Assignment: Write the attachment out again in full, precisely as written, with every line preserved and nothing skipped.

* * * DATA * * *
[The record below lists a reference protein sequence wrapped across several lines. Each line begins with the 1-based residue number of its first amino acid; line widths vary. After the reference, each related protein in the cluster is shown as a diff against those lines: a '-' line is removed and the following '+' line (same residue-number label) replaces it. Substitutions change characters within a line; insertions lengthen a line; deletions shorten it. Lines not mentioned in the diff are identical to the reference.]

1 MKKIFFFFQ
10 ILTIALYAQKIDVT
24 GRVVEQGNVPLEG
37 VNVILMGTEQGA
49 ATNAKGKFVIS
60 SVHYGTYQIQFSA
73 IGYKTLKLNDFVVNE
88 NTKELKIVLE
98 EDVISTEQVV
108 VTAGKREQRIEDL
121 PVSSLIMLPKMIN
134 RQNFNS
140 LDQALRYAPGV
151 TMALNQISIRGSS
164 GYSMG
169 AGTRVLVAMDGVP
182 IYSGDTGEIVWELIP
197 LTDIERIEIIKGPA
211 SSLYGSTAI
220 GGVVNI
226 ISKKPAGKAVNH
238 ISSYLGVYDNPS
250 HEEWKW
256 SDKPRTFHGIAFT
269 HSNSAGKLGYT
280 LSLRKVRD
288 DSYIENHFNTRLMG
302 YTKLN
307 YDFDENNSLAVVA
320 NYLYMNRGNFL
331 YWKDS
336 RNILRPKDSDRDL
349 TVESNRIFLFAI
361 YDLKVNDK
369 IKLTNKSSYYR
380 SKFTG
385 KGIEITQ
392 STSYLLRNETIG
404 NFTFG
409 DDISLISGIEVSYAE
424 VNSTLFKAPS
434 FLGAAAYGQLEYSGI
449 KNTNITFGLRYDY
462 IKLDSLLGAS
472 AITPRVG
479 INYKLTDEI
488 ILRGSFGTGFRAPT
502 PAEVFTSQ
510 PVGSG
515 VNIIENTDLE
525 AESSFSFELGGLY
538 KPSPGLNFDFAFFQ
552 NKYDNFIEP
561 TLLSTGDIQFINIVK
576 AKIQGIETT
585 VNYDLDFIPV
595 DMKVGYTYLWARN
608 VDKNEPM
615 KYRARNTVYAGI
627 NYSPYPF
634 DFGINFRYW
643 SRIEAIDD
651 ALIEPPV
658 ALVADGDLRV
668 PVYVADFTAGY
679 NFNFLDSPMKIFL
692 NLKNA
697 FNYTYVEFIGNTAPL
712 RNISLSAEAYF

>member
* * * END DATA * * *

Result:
[The record below lists a reference protein sequence wrapped across several lines. Each line begins with the 1-based residue number of its first amino acid; line widths vary. After the reference, each related protein in the cluster is shown as a diff against those lines: a '-' line is removed and the following '+' line (same residue-number label) replaces it. Substitutions change characters within a line; insertions lengthen a line; deletions shorten it. Lines not mentioned in the diff are identical to the reference.]

1 MKKIFFFFQ
10 ILTIALYAQKIDVT
24 GRVVEQGNVPLEG
37 VNVILMGTEQGA
49 ATNAKGKFVIS
60 SVHYGTYQIQFSA
73 IGYKTLKLNDFVVNE
88 NTKELKIVLE
98 EDVISTEQVV
108 VTAGKREQRIEDL
121 PVSSLIMLPKMIN
134 RQNFNS
140 LDQALRYAPGV
151 TMALNQISIRGSS
164 GYSMG
169 AGTRVLVAMDGVP
182 IYSGDTGEIVWELIP
197 LTDIERIEIIKGPA
211 SSLYGSTAI
220 GGVVNI
226 ISKKPAGKAVNH
238 ISSYLGVYDNPS
250 HEEWKW
256 SDKPRTFHGIAFT
269 HSNSAGKLGYT
280 LSLRKVRD
288 DSYIENHFNTRLMG
302 YTKLN
307 YDFDENNSLAVVA
320 NYLYMNRGNFL
331 YWKDS
336 RNILRPKDSDRDL
349 TVESNRIFLFAI
361 YDLKVNDK
369 IKLTNKSSYYR
380 SKFTG
385 KGIEITQ
392 STSYLLRNETIG
404 NFTFG
409 DDISLISGIEVSYAE
424 VNSTLFKAPS
434 FLGAAAYGQLEYSGI
449 KNTNITFGLRYDY
462 IKLDSLLGAS
472 AITPRVG
479 INYKLTDEI
488 ILRGSFGTGFRAPT
502 PAEVFTSQ
510 PVGSG
515 VNIIENTDLE
525 AESSFSFELGGLY
538 KPSPGLNFDFAFFQ
552 NKYDNFIEP
561 TLLSTGDIQFINIVK
576 AKIQGIETT
585 VNYDLDFIPV
595 DMKVGYTYLWARN
608 VDKNEPM
615 KYRARNTVYAGI
627 NYSPYPF
634 DFGINFRYW
643 SRIEAIDD
651 ALIEPPV
658 ALVADGDLRV
668 PVYVADFTAGY
679 NFNFLDSPMKIFL
692 NLKNA
697 FNYTYVEFIGNTAPL
712 RNISLSAEAYF

>member